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Williston Basin Interstate Pipeline Co.

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Start Preamble Issued June 1, 2004.

AGENCY:

Federal Energy Regulatory Commission, DOE.

ACTION:

Notice of request for comments; order on remand.

SUMMARY:

The Federal Energy Regulatory Commission (Commission) is requesting comments on its policy concerning a shipper's retention of its discounted rates when a secondary point is used, as that policy has been modified by the decisions in Colorado Interstate Gas Co., 95 FERC ¶ 61,321 (2001) and Granite State Transmission Co., 96 FERC ¶ 61,273 (2001).

DATES:

Initial comments are due August 9, 2004.

Reply comments are due August 30, 2004.

ADDRESSES:

Comments may be filed electronically via the eFiling link on the Commission's Web site at http://www.ferc.gov. Commenters unable to file comments electronically must send an original and 14 copies of their comments to: Federal Energy Regulatory Commission, Office of the Secretary, 888 First Street, NE., Washington, DC.

Start Further Info

FOR FURTHER INFORMATION CONTACT:

Wayne Guest, Office of Markets, Tariffs and Rates, Federal Energy Regulatory Commission, 888 First Street, NE., Washington, DC 20426, (202) 502-6475.

Michael Goldenberg, Office of the General Counsel, Federal Energy Regulatory Commission, 888 First Street, NE., Washington, DC 20426, (202) 502-8685.

Michael Miller (concerning information collection), Office of the Executive Director, Federal Energy Regulatory Commission, 888 First Street, NE., Washington, DC 20426, (202) 502-8415.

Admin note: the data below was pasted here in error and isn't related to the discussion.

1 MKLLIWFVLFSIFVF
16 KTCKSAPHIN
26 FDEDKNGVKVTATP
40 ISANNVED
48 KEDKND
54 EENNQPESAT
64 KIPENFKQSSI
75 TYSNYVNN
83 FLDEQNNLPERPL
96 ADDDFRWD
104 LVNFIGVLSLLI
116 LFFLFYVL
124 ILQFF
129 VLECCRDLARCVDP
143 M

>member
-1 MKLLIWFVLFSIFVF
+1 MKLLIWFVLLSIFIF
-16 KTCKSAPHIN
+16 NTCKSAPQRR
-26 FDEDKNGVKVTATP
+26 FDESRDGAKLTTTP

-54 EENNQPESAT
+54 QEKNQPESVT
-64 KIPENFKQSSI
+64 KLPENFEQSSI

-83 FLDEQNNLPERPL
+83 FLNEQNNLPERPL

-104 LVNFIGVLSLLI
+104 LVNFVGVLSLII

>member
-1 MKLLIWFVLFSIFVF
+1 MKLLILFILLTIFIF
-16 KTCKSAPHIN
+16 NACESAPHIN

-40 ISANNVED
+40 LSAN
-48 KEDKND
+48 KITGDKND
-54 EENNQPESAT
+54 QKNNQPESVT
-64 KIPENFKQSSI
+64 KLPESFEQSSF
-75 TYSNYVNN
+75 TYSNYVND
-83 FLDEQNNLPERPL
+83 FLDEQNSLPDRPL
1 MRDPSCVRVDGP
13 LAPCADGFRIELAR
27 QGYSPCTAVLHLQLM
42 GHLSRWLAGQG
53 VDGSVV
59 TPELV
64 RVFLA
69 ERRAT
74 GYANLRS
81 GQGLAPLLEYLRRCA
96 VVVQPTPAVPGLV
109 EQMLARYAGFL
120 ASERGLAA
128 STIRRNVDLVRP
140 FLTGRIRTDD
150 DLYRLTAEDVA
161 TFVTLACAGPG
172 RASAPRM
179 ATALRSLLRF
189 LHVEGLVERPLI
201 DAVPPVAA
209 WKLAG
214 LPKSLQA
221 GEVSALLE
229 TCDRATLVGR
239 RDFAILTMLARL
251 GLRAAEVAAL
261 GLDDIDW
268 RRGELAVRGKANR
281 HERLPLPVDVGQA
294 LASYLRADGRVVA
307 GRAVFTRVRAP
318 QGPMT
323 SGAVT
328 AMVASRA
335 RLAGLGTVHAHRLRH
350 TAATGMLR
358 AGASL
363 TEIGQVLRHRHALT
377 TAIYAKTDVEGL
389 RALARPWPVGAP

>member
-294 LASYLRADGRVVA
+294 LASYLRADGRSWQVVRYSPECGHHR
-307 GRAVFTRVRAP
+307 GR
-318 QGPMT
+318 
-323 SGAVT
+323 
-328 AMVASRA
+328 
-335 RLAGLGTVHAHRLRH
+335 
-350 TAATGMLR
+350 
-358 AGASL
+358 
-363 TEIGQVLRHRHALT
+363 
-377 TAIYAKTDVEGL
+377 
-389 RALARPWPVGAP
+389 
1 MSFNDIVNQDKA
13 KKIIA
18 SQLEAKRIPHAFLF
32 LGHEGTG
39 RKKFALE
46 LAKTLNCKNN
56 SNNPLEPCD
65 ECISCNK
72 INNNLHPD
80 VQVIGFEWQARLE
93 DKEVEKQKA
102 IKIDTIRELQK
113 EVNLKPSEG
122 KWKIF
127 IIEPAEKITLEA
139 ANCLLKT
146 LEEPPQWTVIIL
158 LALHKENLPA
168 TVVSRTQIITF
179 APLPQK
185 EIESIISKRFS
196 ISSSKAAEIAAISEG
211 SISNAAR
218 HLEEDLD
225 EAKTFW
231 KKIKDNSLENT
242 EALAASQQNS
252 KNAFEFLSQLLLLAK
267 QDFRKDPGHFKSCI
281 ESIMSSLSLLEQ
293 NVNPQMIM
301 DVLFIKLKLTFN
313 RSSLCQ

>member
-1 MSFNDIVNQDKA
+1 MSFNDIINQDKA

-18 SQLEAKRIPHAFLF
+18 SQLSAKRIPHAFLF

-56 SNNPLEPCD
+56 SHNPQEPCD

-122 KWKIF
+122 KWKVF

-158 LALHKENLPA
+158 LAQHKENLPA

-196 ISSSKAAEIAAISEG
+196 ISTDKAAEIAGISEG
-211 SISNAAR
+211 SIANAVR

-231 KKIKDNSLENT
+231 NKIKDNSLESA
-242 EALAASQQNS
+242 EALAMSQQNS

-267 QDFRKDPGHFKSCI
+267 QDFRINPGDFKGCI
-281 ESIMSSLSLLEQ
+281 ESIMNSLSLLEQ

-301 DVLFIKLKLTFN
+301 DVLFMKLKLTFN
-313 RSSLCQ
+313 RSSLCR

End Further Info End Preamble Start Supplemental Information

SUPPLEMENTARY INFORMATION:

Before Commissioners: Pat Wood, III, Chairman; Nora Mead Brownell, Joseph T. Kelliher, and Suedeen G. Kelly.

1. On February 20, 2004, in Williston Basin Interstate Pipeline Co. v. FERC,[1] the United States Court of Appeals for the District of Columbia Circuit (Court) vacated the Commission's decisions in Williston Basin Interstate Pipeline Co.[2] The Commission's decisions addressed Williston Basin Interstate Pipeline Company's (Williston) filing to comply with Order Nos. 637, 587-G and 587-L. The Court found that the Commission had failed to present an adequate explanation for its ruling directing Williston to adopt the policy set forth by the Commission in Colorado Interstate Gas Co. (CIG)[3] concerning shippers' ability to retain their primary point discounts when they or a replacement shipper use secondary points.

2. The Court's decision raises questions concerning the Commission's discount policy on a generic basis, as well as the effect of the policy on individual pipelines. In order to better resolve the issues raised in this proceeding, the Commission is requesting additional comments on its policy concerning a shipper's retention of its discounted rates when a secondary point is used, as that policy has been modified by the decisions in Colorado Interstate Gas Co. (CIG)[4] and Granite State Transmission Co.[5] (Granite State). The Commission recognizes that the resolution of the issues in this proceeding will have implications for other pipelines. Therefore, the Commission will permit late intervention in this proceeding to permit comments from all interested parties.

I. Background

A. The Commission's Discount Policy

1. The Discount Policy Prior to Order No. 636

3. As part of Order No. 436, which commenced the transition to open-access transportation, the Commission adopted regulations permitting pipelines to engage in selective discounting based on the varying demand elasticities of the pipeline's customers.[6] The Commission explained that these selective discounts would benefit all customers, including customers that did not receive the discounts, because the discounts allow the pipeline to maximize throughput and thus spread its fixed costs across more units of service.[7] The Commission's adoption of these regulations was upheld in Associated Gas Distributors v. FERC (AGD I).[8]